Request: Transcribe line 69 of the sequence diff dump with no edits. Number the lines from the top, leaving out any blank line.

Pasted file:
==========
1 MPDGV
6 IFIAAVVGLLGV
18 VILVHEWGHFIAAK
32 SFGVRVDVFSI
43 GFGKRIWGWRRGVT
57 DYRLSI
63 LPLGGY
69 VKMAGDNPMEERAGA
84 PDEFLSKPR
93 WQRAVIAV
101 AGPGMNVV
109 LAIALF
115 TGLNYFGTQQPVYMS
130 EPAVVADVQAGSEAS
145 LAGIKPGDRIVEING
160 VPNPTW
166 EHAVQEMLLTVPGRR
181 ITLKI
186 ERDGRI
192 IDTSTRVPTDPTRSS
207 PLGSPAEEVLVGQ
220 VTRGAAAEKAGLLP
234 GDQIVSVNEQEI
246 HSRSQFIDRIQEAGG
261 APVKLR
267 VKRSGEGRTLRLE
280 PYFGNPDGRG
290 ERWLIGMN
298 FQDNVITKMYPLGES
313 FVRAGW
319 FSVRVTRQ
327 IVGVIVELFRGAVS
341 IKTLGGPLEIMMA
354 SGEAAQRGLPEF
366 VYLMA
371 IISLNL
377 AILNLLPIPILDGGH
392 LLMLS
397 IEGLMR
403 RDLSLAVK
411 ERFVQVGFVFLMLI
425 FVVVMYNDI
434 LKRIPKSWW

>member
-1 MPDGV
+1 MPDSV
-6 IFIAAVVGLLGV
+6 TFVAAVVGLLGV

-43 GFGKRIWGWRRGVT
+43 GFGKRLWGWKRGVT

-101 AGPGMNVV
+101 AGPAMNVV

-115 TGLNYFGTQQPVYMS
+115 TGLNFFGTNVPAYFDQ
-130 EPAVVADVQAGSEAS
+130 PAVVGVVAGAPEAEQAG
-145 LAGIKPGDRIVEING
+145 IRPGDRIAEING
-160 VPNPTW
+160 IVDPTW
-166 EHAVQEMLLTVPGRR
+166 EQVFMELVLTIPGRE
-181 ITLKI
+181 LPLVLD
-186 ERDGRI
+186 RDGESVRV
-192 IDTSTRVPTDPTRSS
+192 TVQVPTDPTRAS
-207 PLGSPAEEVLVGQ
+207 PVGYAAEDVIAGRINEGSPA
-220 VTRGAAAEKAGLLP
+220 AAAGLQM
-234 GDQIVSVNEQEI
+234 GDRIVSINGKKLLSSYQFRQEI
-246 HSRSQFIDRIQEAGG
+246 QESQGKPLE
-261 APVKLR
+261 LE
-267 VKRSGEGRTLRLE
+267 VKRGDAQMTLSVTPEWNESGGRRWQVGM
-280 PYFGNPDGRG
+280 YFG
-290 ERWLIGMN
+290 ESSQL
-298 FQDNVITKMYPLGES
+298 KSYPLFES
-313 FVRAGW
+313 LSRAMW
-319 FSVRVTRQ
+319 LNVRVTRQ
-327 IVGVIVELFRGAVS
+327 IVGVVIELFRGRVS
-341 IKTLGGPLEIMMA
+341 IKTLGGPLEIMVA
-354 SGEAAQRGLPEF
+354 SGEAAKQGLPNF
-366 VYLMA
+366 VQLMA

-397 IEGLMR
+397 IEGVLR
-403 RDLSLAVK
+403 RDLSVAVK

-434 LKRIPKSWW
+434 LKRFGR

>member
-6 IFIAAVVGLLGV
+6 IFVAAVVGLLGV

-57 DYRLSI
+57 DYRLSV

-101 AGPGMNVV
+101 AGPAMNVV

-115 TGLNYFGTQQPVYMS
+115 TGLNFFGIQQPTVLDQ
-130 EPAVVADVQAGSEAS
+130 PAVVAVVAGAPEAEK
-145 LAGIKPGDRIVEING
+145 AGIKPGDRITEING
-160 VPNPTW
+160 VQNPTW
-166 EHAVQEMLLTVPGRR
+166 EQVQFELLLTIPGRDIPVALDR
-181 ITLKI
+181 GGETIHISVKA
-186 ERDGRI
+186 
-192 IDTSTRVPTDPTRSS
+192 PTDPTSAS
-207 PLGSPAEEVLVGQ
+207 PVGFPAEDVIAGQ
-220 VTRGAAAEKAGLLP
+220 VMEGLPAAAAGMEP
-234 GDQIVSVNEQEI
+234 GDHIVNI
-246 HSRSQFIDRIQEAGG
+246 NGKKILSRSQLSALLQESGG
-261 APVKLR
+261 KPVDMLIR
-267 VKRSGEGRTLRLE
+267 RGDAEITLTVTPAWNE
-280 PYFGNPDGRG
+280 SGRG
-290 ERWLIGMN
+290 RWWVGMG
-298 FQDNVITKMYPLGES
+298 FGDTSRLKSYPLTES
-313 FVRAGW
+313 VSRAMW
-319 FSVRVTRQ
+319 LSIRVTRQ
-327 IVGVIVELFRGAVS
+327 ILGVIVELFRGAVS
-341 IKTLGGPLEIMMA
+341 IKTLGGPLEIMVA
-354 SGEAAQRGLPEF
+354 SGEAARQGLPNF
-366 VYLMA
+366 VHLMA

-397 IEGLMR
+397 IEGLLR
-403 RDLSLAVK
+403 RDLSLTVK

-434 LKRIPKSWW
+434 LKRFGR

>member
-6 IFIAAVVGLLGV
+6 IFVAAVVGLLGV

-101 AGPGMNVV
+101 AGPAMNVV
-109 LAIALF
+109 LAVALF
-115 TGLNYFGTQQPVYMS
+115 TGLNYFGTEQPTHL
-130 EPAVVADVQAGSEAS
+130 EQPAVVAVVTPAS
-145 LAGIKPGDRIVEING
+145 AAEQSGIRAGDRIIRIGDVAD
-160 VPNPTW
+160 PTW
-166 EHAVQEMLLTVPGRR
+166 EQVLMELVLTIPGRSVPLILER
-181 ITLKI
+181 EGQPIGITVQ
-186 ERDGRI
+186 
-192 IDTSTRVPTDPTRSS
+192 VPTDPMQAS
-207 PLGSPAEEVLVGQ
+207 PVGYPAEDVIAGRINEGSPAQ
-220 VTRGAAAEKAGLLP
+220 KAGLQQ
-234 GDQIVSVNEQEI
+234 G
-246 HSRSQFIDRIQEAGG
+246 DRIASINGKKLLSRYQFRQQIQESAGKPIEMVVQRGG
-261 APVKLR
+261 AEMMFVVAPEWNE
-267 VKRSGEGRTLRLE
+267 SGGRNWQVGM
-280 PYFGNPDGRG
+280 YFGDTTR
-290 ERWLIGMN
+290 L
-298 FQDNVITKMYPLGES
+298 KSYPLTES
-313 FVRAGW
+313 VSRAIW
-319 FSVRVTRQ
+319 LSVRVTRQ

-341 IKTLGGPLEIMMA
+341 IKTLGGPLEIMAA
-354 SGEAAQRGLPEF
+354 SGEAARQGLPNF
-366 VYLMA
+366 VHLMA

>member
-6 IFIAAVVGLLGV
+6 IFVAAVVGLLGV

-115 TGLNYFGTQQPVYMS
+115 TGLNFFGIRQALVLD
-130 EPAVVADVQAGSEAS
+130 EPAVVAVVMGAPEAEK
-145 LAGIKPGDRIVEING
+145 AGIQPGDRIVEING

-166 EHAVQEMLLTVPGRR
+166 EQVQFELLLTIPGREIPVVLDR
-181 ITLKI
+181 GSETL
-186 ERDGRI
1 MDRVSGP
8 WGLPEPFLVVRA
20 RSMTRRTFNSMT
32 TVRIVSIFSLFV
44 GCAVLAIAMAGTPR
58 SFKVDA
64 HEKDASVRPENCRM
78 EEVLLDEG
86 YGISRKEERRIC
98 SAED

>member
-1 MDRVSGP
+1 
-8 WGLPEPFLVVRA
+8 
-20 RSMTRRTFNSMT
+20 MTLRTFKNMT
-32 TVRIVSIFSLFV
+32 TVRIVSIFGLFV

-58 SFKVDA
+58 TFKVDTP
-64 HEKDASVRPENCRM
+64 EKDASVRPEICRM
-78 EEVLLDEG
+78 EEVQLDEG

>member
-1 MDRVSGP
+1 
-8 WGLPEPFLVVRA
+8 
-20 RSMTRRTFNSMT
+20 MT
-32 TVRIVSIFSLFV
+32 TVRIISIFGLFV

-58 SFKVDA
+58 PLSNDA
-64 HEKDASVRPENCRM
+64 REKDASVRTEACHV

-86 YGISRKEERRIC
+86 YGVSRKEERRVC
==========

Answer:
-207 PLGSPAEEVLVGQ